Hence, the Capitol constantly reminding all 12 Districts of what happened to District 13 in the Hunger Games.

But for Castells, coercion is only one mechanism in a multilayered conception of power. And the more human minds can be shaped on behalf of specific interests and values, the less coercion and violence will be needed.  The construction of meaning to shape minds and to have these meanings embedded in institutions is important as they produce legitimation (see: Habermas) and legitimation is key to stabilize power relations, especially under the aegis of the state.

If there is no such construction of meaning, then, the state’s intervention in the public sphere will be exposed as an exercise in the defense of specific interests and naked power, triggering a legitimation crisis (does this sound familiar?). That is, the state will be seen as an instrument of domination rather than an institution of representation. There is no legitimation without consent based on shared meaning. This is why, under conditions of legitimation crisis, the state (or adjunct organizations) quickly relies on coercive mechanisms (macing, kettling, etc. all reflect this).

So, what are exactly the different layers of power?

“Violence, the threat to resort to it, disciplinary discourses, the threat to enact discipline, the institutionalization of power relationships as reproducible domination, and the legitimation process by which values and rules are accepted by the subjects of reference, are all interacting elements in the process of producing and reproducing power relationships in social practices in organizational forms.” (13)

And so, societies are not nice Parsonian communities sharing values and norms and interests, in a very Gemeinschaft / mechanical solidarity way. Social structures are, as Castells puts it, crystallized power relationships reflecting the state of never-ending conflict between opposing social actors and whose capacity to institutionalize their values and interests prevailed. And these social structures are themselves the products of processes of structuration that are multilayered and multiscalar (global, regional, national, local… that was a mouthful).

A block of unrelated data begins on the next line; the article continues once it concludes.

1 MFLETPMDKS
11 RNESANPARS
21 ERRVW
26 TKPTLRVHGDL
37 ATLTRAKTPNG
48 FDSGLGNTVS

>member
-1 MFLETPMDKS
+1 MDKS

“Power is not located in one particular social sphere or institution, but it is distributed throughout the entire realm of human action. Yet, there are concentrated expressions of power relationships in certain social forms that condition and frame the practice of power in society at large by enforcing domination. Power is relational, domination is institutional.” (15)

Power through multilayered and multiscalar structuration processes has a lot to do with globalization, which has not eradicated the nation-state but changed its nature (“the post-national constellation” as David Held – pre-disgrace – coined it) as part of global assemblages (Saskia Sassen). In that sense, Castells thinks that Michael Mann’s definition of societies as “constituted of multiple, overlapping and interacting sociospatial networks of power” still holds true. In the global age, the state is just one node of overlapping networks (military, political or institutional).

Next up, networks and the network society.

The Importance of The Global Civil Society, Hence Its Necessary Sabotaging

Cohen and Kennedy (2007: 448) define the global civil society as such:

“While the civil society is made up of the networks of groups between the family and the state that try to influence political opinion and policy-making within the confines of nation-states, a global civil society includes all those social agents whose joint concerns and struggles stretch beyond the borders of their nation-states, as they try to shape the actions of a variety of powerful actors such as governments, IGOs and TNCs over issues and problems that cannot be tackled adequately, or at all, at any level other than the regional or global.”